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So we lift our trusting eyes
From the hills our fathers trode, To the quiet of the skies,
To the Sabbath of our God.
Come to the sunset tree !
The day is past and gone; The woodman's axe lies free, And the reaper's work is done.
I HAD a little daughter,
And she was given to me To lead me gently backwards
To the heavenly Father's knee; That I, by the force of nature,
Might in some dim wise divine The depth of His infinite patience
To this wayward soul of mine.
I know not how others saw her,
But to me she was wholly fair,
Still lingered and gleamed in her hair ;
On the yellow bed of a brook.
To what can I liken her smiling
Upon me, her kneeling lover?
And dimply her wholly over!
And I almost seemed to see
She had been with us scarce a twelvemonth,
And it hardly seemed a day, When a troop of wandering angels
Stole my little daughter away ;.
But loosed the hampering strings,
My little bird used her wings.
A little angel-child,
And smiles as she never smiled.
Where she always used to lie, And I feel as weak as a violet,
Alone 'neath the awful sky ;
As weak, yet as trustful also ;
For the whole year long I see
Still worked for the love of me :
Rains fall, suns rise and set,
A poor little violet.
I cannot sing it to rest ;
And bless it upon my breast.
Yet it lies in my little one's chair,
-7. R. Lowell. LONDON CHURCHES.
I STOOD, one Sunday morn,
Before a large church door: The congregation gathered,
And carriages a score; From one out stepped a lady
I oft had seen before.
Her hand was on a prayer-book,
And held a vinaigrette ;
Clear on the book was set ;
A golden coronet.
The inner door Aung wide;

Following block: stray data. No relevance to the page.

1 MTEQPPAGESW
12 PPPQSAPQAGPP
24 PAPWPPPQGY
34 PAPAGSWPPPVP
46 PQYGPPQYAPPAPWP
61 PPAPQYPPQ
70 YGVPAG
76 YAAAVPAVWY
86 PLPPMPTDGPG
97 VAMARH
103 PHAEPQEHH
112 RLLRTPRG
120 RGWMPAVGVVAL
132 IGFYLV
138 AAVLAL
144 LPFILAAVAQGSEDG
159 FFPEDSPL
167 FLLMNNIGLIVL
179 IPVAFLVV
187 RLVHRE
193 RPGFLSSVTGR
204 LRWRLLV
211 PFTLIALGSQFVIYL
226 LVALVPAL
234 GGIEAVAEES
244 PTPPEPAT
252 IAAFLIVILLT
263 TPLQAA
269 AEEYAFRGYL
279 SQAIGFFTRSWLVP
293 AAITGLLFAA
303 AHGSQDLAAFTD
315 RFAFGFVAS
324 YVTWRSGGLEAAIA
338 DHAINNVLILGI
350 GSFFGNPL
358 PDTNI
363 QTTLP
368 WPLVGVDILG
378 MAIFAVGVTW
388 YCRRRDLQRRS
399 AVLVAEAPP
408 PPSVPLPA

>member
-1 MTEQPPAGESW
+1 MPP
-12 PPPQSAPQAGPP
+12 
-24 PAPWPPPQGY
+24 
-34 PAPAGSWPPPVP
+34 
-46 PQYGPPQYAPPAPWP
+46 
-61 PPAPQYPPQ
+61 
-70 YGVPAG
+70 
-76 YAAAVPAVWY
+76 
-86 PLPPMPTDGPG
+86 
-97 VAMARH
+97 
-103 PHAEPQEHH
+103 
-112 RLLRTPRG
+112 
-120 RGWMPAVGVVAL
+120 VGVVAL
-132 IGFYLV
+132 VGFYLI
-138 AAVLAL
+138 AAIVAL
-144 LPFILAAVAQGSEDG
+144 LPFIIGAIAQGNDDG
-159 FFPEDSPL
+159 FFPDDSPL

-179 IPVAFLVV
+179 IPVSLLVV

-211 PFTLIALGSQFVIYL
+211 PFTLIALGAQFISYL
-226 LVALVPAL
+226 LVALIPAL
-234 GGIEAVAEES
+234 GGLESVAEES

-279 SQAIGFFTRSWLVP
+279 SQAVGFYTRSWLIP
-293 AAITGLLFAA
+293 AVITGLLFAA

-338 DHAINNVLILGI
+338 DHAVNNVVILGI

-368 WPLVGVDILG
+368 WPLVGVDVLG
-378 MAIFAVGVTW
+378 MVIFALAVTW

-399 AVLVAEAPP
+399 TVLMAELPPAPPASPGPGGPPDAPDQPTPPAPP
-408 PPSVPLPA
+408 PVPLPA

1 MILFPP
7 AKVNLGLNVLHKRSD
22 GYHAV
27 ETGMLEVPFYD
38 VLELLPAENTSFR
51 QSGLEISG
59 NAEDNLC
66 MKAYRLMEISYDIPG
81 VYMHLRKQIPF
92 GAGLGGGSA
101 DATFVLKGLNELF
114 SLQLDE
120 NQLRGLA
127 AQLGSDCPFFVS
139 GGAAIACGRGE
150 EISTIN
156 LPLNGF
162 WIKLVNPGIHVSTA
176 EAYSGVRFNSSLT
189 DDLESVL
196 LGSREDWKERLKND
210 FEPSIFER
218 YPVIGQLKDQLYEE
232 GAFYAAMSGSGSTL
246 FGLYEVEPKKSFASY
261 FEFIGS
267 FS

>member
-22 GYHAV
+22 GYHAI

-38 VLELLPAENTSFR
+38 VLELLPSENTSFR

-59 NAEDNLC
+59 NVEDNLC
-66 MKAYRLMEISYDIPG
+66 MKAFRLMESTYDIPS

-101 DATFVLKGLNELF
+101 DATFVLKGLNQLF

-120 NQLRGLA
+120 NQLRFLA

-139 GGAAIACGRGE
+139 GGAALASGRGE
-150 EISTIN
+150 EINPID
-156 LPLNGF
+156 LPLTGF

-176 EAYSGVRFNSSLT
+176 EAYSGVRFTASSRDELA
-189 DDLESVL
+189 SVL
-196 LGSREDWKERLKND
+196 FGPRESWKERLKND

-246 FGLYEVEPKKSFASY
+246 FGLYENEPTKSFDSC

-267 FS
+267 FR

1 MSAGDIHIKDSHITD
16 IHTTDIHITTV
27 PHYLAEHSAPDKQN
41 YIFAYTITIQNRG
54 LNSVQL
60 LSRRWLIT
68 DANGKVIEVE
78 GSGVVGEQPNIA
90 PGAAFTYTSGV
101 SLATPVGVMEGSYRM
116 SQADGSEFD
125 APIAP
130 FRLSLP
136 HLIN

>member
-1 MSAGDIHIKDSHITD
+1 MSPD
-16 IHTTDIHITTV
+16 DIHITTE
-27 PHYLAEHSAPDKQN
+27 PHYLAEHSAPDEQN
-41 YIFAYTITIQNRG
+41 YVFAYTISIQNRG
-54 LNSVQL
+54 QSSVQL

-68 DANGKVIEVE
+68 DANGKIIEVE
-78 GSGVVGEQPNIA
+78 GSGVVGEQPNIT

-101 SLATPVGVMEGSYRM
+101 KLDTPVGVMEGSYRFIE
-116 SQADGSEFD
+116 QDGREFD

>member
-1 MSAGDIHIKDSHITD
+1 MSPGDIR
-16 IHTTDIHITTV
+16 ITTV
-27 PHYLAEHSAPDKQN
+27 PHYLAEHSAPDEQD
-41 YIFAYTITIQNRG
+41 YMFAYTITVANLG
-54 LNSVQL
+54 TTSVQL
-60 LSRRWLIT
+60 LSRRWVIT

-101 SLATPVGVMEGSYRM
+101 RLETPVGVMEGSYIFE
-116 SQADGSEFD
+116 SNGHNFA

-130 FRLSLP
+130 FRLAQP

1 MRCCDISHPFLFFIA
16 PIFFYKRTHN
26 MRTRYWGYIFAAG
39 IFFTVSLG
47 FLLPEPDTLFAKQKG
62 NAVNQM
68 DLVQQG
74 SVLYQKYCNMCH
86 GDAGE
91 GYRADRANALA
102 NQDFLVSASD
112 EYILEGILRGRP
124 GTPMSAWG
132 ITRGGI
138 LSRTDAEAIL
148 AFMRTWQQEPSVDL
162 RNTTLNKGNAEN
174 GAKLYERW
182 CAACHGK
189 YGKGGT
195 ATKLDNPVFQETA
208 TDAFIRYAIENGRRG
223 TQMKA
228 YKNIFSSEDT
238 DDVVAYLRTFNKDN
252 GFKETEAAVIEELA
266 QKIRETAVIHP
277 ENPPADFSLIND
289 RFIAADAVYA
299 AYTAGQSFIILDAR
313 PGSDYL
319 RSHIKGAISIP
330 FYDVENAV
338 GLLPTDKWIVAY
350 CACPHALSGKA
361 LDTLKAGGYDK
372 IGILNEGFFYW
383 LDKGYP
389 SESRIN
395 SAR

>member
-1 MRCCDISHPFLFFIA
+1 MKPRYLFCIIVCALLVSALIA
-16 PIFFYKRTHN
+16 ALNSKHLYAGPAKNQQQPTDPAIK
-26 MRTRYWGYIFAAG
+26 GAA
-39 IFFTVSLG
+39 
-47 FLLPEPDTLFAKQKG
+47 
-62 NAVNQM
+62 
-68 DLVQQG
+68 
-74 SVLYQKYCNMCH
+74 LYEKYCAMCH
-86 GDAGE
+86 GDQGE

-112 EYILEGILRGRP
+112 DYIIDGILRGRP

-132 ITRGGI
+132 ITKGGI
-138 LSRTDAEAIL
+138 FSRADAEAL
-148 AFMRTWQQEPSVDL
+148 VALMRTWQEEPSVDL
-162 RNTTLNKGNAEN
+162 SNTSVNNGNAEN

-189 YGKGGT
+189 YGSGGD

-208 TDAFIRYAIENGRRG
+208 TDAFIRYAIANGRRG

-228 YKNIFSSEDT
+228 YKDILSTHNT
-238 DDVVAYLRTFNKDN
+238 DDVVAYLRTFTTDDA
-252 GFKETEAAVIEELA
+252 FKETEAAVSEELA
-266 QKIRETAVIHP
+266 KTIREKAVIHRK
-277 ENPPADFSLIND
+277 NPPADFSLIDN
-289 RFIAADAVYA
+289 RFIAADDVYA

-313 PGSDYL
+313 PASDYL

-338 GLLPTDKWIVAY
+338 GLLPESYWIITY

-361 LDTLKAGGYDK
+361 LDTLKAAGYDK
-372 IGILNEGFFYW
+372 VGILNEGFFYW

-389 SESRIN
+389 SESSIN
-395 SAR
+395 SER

Her footsteps seemed to glide. There might be good thoughts in her,
For all her evil pride.
Peeped wistfully within,
Life's hardest discipline ;
Of weakness, pain, and sin.
The few free seats were crowded
Where she could rest and pray, With her worn garb contrasted
Each side in fair array. “ God's house holds no poor sinners !" She sighed, and crept away.
--R. M. Milnes.
And in the lonely place
The dewy bank to grace?
It shines the whole night long,
Seem listening to thy song.
Through good report or ill,
-W. L. Bowles.
TO THE EAGLE.
BIRD of the broad and sweeping wing,
Thy home is high in heaven,
And the tempest clouds are driven.
Thy fields the boundless air ;
The skies, thy dwellings are.
Thou sittest, like a thing of light,
Amid the noontide blaze;
It cannot dim thy gaze.
O’er the bursting billows spread,
Like an angel of the dead.
And the waves are white below,
They rush in an endless flow.
To lands beyond the sea,
Thou hurriest wild and free.
And thou leavest them all behind;
Fleet as the tempest wind.
With a shrill and boding scream
Quick as a passing stream.
In thy imperial name
The dangerous path of fame.
The Roman legions bore
Their pride, to the polar shore.
And their wrath was on thee laid ;
And the dying warrior prayed.
The image of pride and power,
Burst forth in one awful hour.